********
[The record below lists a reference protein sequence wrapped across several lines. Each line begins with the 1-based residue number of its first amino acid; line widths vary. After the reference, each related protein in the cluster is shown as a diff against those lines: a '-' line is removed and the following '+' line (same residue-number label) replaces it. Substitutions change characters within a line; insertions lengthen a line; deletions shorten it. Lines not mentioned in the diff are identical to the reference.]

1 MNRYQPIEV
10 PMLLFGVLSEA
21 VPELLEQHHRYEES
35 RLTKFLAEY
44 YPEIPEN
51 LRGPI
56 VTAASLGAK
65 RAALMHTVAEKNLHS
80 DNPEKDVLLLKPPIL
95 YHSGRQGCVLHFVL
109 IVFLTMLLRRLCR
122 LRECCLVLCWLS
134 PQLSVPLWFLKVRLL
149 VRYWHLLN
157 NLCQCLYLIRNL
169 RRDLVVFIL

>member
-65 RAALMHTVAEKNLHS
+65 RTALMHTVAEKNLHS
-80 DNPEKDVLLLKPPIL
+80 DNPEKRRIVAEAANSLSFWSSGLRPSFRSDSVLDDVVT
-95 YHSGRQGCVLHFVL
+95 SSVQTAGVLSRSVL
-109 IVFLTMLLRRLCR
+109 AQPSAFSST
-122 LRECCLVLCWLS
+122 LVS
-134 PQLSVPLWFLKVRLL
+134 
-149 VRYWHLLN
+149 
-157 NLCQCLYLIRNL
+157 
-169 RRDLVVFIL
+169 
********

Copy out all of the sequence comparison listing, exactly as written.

[The record below lists a reference protein sequence wrapped across several lines. Each line begins with the 1-based residue number of its first amino acid; line widths vary. After the reference, each related protein in the cluster is shown as a diff against those lines: a '-' line is removed and the following '+' line (same residue-number label) replaces it. Substitutions change characters within a line; insertions lengthen a line; deletions shorten it. Lines not mentioned in the diff are identical to the reference.]

1 MNRYQPIEV
10 PMLLFGVLSEA
21 VPELLEQHHRYEES
35 RLTKFLAEY
44 YPEIPEN
51 LRGPI
56 VTAASLGAK
65 RAALMHTVAEKNLHS
80 DNPEKDVLLLKPPIL
95 YHSGRQGCVLHFVL
109 IVFLTMLLRRLCR
122 LRECCLVLCWLS
134 PQLSVPLWFLKVRLL
149 VRYWHLLN
157 NLCQCLYLIRNL
169 RRDLVVFIL

>member
-65 RAALMHTVAEKNLHS
+65 RTALMHTVAEKNLHS
-80 DNPEKDVLLLKPPIL
+80 DNPEKRRIVAEAANSLSFWSSGLRPSFRSDSVLDDVVT
-95 YHSGRQGCVLHFVL
+95 SSVQTAGVLSRSVL
-109 IVFLTMLLRRLCR
+109 AQPSAFSST
-122 LRECCLVLCWLS
+122 LVS
-134 PQLSVPLWFLKVRLL
+134 
-149 VRYWHLLN
+149 
-157 NLCQCLYLIRNL
+157 
-169 RRDLVVFIL
+169 